The master bedroom deserves a "grand" descriptive with its tiered and sculpted ceiling and tiered recesses for the bed area and artwork. The bay window concept also found its way into the bedroom with heavier, warmer drapes than were used in the formal living room. The master bath, with granite countertops and matching Jacuzzi tub skirt, is bright and functional, and the huge master closet has to be every person's dream. In fact, Jack surprised Joy by moving an exterior wall from the designed location to the setback limits of the property, creating a much larger space for the master bedroom area. The fireplace, sitting area and kitchenette complete a total-living concept that appears to be the design basis for every section of the home.

A large family room is located on the second floor and includes a fireplace, TV, pool table, memorabilia from world travels, rich dark-leather/zebra-skin chairs and a veranda with a fabulous view of El Paso's north valley. The media room adjoins the family room with three televisions allowing up to three football games to be watched simultaneously. Jack claims that the only time he ventures upstairs is during NFL season. Of course, the media room is conveniently located only a few steps away from a full wet bar and powder room.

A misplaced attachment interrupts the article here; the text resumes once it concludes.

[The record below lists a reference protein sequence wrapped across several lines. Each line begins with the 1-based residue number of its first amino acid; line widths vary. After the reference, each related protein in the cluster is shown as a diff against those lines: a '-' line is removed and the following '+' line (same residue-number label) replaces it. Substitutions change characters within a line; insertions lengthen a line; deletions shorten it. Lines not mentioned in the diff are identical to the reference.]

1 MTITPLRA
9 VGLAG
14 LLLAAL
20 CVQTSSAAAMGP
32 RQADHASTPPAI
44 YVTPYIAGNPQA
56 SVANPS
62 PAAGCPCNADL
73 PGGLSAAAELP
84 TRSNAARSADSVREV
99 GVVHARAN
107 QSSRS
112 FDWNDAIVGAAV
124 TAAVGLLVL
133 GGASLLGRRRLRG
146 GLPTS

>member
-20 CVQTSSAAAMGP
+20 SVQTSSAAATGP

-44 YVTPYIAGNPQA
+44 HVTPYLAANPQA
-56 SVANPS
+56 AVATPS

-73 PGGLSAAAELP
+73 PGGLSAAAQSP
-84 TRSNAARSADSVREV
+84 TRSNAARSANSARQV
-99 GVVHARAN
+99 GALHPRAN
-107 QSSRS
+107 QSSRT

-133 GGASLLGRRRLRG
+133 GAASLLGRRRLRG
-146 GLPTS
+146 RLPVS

"We are blessed to be here and to be able to enjoy this wonderful home," states Joy. "The family room is great for the grandkids and we utilize the back patio almost daily for coffee in the morning and drinks in the evening." The back yard includes a pool, large water feature and putting green.

Joy is an interior designer and has provided the interior décor for Winton homes for the past 35 years. In the design of her own home, she wanted to research fresh ideas by including her friend, El Paso designer Lynda Power. A cooperative effort was formed among Joy, Lynda and the Winton design team and the results were nothing less than stunning. Due to the large room sizes, they leaned toward rich colors and heavy, textured fabrics. The décor for each room was designed specifically around its architectural elements. Drapes were used to enhance the large bay windows, for instance, as opposed to covering them. Murals throughout the home are the work of Cesar Lujan with Myriam Montes providing faux finish, stenciling and painting. Artwork from locals like Noel Espinoza and Julie Oliver hangs on the walls. "A lot of time went into picking and arranging furniture, artwork and draperies," says Joy, "but I believe we took a great house and made it spectacular." Ventanas agrees. ///